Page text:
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Facts about the Tundra Biome



The tundra biome is a kind of habitat found in the Arctic Circle, near the North Pole. It is, without a doubt, the coldest of all biomes. Winters are very cold, with temperatures often falling below -34° C. Summers are short, lasting just approximately two months, and temperatures are still extremely chilly, ranging from 3 to 12 degrees Celsius. Despite the high temperatures, this ecosystem is nevertheless able to support life. There are a variety of creatures, insects, and even plants that flourish there.

Facts about the Tundra Biome:

The term tundra is derived from the Finnish word tunturia, which meaning "country without trees."

In the tundra ecosystem, animal populations change with the seasons. During the winter, some animals choose to hibernate, while others move to warmer climates.

Most organisms obtain their nutrition from the decomposition of dead organic material due to the high temperatures.

Although certain portions of populated places, such as Alaska and Canada, are considered part of the tundra biome, most people have not visited the tundra due of the severe circumstances.

Because it retains more carbon dioxide than it emits, the tundra biome is called a carbon dioxide sink.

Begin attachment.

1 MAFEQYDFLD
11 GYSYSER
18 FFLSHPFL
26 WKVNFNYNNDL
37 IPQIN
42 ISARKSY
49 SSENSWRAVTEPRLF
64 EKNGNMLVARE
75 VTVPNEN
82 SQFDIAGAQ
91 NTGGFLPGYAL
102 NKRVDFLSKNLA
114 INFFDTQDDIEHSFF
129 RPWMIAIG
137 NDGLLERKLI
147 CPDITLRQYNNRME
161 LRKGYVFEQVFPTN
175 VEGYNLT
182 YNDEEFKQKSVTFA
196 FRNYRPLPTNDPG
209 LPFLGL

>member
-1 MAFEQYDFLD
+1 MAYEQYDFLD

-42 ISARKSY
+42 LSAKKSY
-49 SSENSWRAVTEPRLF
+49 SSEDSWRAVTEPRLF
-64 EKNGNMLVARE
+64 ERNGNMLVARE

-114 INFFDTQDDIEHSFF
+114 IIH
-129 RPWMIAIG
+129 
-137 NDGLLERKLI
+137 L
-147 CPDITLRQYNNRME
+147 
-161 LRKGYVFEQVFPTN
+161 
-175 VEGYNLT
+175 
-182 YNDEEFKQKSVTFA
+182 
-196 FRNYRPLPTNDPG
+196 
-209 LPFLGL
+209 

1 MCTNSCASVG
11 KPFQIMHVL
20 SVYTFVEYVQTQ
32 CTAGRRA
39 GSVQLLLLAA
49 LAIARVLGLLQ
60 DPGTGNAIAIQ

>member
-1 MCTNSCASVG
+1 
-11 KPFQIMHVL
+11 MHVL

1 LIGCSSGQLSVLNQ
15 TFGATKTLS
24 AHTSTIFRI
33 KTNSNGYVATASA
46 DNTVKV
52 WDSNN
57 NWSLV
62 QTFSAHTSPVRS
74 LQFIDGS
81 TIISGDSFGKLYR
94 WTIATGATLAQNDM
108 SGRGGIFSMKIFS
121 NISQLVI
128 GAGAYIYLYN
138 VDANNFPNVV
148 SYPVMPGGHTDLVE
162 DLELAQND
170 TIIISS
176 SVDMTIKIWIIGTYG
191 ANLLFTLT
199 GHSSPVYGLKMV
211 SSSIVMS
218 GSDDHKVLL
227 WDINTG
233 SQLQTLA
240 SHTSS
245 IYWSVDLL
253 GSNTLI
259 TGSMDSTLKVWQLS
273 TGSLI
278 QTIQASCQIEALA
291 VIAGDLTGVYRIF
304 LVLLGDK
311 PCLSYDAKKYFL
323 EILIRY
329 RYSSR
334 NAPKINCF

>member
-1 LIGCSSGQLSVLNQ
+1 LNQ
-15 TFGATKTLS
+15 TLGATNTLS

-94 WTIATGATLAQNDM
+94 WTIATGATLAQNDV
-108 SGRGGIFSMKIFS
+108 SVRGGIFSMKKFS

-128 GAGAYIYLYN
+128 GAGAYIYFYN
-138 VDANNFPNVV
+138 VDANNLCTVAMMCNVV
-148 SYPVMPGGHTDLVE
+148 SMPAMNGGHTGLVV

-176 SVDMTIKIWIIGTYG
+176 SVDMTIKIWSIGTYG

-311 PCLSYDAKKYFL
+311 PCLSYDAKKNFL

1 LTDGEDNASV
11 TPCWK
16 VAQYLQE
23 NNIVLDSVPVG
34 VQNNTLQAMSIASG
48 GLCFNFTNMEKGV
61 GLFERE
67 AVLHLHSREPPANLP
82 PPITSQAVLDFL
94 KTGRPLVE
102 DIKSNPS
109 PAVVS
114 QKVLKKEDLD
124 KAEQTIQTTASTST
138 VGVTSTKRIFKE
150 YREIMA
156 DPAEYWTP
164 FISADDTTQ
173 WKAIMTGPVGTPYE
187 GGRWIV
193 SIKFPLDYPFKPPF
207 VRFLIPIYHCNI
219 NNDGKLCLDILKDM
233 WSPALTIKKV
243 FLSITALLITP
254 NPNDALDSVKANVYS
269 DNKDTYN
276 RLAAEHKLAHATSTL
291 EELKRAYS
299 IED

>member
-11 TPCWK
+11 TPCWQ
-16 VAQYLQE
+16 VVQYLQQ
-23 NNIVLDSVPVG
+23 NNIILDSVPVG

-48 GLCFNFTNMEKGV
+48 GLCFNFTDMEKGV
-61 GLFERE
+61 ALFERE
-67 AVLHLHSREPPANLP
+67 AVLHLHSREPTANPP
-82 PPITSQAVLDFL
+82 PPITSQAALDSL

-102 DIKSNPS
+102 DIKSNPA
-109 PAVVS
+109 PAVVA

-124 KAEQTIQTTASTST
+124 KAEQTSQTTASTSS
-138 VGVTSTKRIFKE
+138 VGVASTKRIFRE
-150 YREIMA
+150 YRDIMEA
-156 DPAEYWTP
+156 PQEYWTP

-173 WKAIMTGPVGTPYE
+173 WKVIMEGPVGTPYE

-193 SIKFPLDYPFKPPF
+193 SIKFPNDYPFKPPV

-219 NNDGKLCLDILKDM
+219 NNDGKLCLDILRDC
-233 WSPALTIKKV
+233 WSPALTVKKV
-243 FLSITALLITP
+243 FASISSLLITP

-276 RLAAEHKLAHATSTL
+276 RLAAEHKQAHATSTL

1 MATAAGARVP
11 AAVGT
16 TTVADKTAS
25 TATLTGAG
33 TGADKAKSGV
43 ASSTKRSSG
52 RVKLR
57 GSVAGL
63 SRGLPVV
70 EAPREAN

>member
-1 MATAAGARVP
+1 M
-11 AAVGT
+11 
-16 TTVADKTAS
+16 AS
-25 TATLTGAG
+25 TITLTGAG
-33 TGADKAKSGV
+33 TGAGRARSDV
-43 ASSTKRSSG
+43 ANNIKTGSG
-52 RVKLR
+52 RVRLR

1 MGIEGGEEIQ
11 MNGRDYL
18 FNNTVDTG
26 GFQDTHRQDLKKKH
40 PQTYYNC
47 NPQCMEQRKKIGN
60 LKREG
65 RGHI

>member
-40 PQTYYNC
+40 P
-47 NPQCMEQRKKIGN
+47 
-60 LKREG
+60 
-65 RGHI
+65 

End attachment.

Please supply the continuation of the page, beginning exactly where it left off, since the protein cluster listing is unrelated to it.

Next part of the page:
In the tundra biome, there are just a few trees. A thick layer of soil stays frozen under the snow and ice, preventing deep-rooted vegetation such as trees from growing.

There are approximately 400 distinct floral types in the tundra biome, but only 48 different creatures.

The tundra biome spans about 20% of the Earth's surface.

Despite the fact that Antarctica is not situated in the Arctic Circle, it is classified as a tundra biome due to its very cold temperatures.

The tundra biome is the driest environment on the planet. The annual rainfall averages 10 inches.

It is daylight 24 hours a day throughout the summer.

The tundra biome has a number of oil mines and oil rigs. The construction of such complexes often wreaks havoc on the environment's delicate balance.

The polar bear is the biggest mammal that lives in the tundra environment. They consume fatty foods to keep their energy levels up throughout the long winters.

Tundra is divided into two types: arctic tundra and alpine tundra. The arctic tundra is found north of the Arctic Circle, whereas the alpine tundra is found above the tree line in the mountains.

Plants in the tundra biome often grow in groups to defend themselves from the harsh winter winds.

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